Transcript of podcast below.
If I wanted to start a business 30 years ago I’d probably have gone to the bank, obtained a loan, put up some kind of guarantee against the loan eventually paying off that loan over a period of years.
Of course this being the 21st century we don’t have to look to the bank to start a business, nor even our close friends, although both might still lend a helping hand. The power of the Internet and crowdfunding services enable tens, hundreds or even thousands of Internet “friends” to contribute towards an overall business funding goal.
To pick an example of the success of crowdfunding services, let’s take a look at Kickstarter, one of the more visible services. Since it’s launch in 2009 it’s raised more than $2 billion, has funded nearly 97,000 projects and has nearly 10 million individual backers who have made 27 million pledges in total. Now that’s pretty big, but what about the old fashioned banks?
Well given that Kickstarter is a US service, let’s look at a US bank like Wells Fargo, which loaned $1.9 billion dollars to small businesses in 2015 alone, with the top 100 US banks loaning $15 billion dollars in 2015. If you looked at stock market investment in companies seeking to list on the stock market in 2014, the total was $83.9 billion dollars. Crowdfunding may be the darling of the Internet, but old fashioned ways of raising money for businesses aren’t dead yet. I guess a good question to ask is this: why not?
I guess this is where we get to the truth of it. It doesn’t matter where you attempt to raise funding from, prospective investors will always want to know the same thing: what’s the product, what’s the plan, and just who is going to buy this thing anyway? The more convincing, and realistic, the business plan and product is, the better the chances of raising money. If you look at crowdfunding, banks and stock markets, each has a different appetite for risk, and the less risky a proposition looks, the more investment cash it’s likely to attract. Perhaps it’s time to take another look at crowdfunding – what kind of products are raising the cash?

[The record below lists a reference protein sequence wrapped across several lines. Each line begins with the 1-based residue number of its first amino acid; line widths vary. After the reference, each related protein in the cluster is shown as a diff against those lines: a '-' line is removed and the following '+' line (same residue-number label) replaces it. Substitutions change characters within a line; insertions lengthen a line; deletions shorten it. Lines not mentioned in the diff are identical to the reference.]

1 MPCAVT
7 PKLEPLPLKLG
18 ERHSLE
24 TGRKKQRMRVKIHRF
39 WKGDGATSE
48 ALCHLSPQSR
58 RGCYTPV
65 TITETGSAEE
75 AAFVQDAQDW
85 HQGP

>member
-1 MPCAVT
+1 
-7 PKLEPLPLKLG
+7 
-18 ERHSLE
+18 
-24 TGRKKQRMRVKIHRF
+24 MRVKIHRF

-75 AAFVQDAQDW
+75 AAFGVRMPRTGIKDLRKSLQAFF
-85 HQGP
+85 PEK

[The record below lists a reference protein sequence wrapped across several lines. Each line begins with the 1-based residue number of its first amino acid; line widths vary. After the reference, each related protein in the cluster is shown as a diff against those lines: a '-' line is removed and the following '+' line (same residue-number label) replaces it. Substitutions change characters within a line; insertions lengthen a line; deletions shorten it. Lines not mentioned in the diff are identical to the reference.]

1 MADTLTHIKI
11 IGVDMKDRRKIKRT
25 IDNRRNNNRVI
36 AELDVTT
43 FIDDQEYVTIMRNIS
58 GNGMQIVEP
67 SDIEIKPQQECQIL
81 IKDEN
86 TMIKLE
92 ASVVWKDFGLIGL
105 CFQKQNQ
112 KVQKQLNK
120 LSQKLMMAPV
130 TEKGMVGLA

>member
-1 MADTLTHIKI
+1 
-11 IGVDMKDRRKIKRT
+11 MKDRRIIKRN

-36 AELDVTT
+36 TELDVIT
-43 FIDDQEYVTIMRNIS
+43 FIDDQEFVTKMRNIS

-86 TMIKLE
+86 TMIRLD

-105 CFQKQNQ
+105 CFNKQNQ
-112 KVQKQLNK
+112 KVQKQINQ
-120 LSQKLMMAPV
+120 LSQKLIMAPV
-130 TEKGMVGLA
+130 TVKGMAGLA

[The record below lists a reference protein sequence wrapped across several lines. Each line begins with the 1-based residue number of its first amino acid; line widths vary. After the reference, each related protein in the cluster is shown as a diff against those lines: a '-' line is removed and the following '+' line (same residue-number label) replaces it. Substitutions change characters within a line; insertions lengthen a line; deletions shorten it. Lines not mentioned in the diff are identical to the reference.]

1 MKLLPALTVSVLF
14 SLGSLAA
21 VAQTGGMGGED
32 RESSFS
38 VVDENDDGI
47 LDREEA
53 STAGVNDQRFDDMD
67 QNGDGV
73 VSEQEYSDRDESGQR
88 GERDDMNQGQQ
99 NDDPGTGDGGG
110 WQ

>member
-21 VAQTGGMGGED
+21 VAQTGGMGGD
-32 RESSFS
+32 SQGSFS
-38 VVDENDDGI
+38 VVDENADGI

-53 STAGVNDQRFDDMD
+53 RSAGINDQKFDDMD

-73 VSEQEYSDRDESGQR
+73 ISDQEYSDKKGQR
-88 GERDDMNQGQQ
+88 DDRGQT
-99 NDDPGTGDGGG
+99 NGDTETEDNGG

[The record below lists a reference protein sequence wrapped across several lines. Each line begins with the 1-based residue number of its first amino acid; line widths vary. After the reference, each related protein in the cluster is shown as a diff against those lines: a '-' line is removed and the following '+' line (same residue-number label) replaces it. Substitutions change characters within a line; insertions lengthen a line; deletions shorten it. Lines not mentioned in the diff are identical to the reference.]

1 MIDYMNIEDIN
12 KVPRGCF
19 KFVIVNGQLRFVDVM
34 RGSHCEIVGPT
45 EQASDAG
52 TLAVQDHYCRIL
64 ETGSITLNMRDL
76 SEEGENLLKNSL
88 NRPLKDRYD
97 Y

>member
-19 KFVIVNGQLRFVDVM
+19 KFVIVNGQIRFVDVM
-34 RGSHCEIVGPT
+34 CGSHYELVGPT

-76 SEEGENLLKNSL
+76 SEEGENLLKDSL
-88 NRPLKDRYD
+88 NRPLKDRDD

I’m not sure about you but could you see a major bank funding a project called “Exploding Kittens”? I’m not sure that I can but I do know that crowdfunding helped raise $8 million for the project. In fact if you take a look at the list of crowdfunding by project you’ll notice that there’s a distinct trend towards video games and computer gadgets.
In other words crowdfunding fills a niche for projects and products that might carry too much risk for a traditional bank, or the stock markets to take a chance on, for now. Perhaps crowdfunding will become a mainstay for new business funding in the future – but that all depends on individual investors appetite for risk, and for that matter their taste in exploding kittens.